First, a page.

When I rebuilt the VM24SS carbs on my 1977 KZ650B I used the rebuild kit from one of the on-line vendors. The kit contained gaskets, O rings, starter jet, needle screw, air bleed pipe, and a choice of main jets and jet needles. One jet was not included which sits top of the starter jet. I reused the one that was in the original setup. My Kawasaki Motorcycle Shop Manual does not illustrate this jet in photos or diagrams, and does not mention it in text. The photos show the starter jet installed down a tube beside the main jet. My carbs are threaded to the top of this tube, with a larger diameter thread to accommodate the 'unknown' jet. I have attached photos of the jet, and the carbs with the jet removed and installed.
The vm24ss and vm22ss carbs that came stock on some of the kz650s did have this 50 jet over (or under dependent upon the view) the pilot jet. These carbs have a pilot screw and not an air screw. Not sure why this additional jet was added, but can see it as sort of a limiter of how much fuel is allowed to be pulled up by the pilot jet, or to increase the speed at which fuel is pulled up.
I have removed them and noticed no real difference in the carbs operation.
Thank you for your reply. I have had cold start problems since I first rebuilt this shed find. I decided to try to remove these unknown jets as per the manual and had visions of it starting like it should. It didn't even kick after I removed them. So I pulled the carbs again and put the unknown jets back with the starter jets. It will start, but with a technique that involves stuffing a rag in the breather tube, tickling the fuel line to ensure there are no air locks, saying special words and holding my mouth in a certain way. I then need to baby it along by giving it more air by removing the rag in stages. It will not start on choke, but I can use choke after it starts.
I find it frustrating that there are variations of the same carb and various names for the same parts. So I really appreciate knowing that the 'unknown' jet is a uncommon part, and perhaps unnecessary as I hoped. I'll try removing it again and will rebuild my choke plungers over the winter, although the O rings and dust seals look fine. This rebuild has been going on for 5 years and the bike looks great - I'll post a photo some time. But the starting problems make it untrustworthy to go even modest distances from home. But I am patient and pretty good at removing and installing carbs. thanks again. Robert NB Canada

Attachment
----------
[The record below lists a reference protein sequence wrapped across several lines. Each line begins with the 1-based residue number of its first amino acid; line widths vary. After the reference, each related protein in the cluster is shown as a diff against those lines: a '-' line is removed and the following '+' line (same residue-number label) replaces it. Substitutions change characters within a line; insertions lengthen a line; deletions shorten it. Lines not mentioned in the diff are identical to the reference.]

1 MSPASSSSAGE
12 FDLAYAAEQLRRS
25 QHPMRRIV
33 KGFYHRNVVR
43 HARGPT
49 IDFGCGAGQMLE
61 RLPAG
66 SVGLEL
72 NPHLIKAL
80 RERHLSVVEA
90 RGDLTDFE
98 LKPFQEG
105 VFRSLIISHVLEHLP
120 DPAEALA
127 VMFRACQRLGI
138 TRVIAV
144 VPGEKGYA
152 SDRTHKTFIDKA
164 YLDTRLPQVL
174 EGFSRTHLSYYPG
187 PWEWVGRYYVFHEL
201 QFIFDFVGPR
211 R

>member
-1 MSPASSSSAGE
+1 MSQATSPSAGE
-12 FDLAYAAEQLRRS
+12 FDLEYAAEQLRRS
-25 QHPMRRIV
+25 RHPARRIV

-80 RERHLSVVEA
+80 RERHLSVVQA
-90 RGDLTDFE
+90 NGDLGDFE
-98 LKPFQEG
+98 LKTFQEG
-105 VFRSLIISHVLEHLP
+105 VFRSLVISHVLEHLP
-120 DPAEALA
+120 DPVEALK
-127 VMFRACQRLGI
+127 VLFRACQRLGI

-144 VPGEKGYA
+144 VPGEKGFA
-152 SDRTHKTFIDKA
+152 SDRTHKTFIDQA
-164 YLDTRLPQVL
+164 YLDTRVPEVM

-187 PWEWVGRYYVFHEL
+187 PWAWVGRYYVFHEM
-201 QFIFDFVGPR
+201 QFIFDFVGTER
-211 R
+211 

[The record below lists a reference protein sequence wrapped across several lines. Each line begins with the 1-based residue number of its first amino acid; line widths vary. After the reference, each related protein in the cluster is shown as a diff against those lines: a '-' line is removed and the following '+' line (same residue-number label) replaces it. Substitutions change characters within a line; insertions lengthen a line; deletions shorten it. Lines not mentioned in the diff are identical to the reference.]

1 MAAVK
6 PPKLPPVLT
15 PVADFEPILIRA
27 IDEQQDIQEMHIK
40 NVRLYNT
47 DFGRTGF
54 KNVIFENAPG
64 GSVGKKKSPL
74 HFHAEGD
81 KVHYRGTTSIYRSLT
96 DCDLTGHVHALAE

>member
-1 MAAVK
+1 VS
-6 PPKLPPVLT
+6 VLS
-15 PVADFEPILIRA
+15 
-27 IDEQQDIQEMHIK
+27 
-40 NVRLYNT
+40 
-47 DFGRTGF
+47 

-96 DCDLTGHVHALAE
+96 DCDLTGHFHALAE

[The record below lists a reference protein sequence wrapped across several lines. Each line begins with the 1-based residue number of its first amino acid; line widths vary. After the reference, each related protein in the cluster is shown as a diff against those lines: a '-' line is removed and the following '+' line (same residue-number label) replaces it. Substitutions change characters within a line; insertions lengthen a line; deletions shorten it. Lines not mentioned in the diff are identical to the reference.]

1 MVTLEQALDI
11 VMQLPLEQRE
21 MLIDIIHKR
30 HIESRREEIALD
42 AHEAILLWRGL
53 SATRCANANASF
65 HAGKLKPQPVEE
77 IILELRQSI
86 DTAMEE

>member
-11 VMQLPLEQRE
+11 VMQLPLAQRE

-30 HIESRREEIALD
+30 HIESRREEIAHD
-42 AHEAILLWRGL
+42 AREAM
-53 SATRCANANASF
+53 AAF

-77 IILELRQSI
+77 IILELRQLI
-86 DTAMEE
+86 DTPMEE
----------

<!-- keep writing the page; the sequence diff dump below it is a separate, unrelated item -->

I must be the luckiest guy to ever own a bike. I've owned my 1977 KZ650-C1 since it was new, more than 62,000 miles ago, and I have never had a problem starting it. I've also never removed or changed any of the jets or other metal parts in the carbs, and everything is stock including the airbox & filter. I wonder if the difficulty in starting the bike in question is because things inside the carbs have been fiddled with or the airbox / filter have been removed or maybe the battery is shot? Ed
Yes, the starting procedure should be as was stated - but in this case it does not work. The unorthodox procedure I use is the only way I have found after many attempts to find a consistent way of starting.
Like 650ed, I purchased my first KZ650 new in 1978. I put on 90,000 kms over the 12 years I owned it and it was bullet proof - never stranded me or refused to start. This current bike was a retirement project and was poorly 'stored' for 30 years. I've really enjoyed the project although I'm restricted to working on it by seasons, small farm, wood working projects, etc. .
The rag in the breather tube does not require removing the air filter. It is an 'old school' method to provide choke when the normal system won't work. With tractors you can sometimes soak the rag in gas, but I don't recommend that for non-industrial equipment.
The project bike has original breather box, new carb holders, new air tubes between the breather box and carbs. The battery is new and the bike turns over as fast as expected.
I appreciate the suggestions and questions. I'm going to rebuild the choke plungers over the winter I'm not convinced that is a problem but there is obviously a choke issue somewhere. Thanks everyone.
Have you preformed all the other maintenance procedures. AKA valve adjustment, points adjustment, timing? Is there good voltage to the coils? What condition are the spark plugs? How old is the Air Filter. Might there critter nests somewhere you haven't found yet. You might have more then a carburetor issue.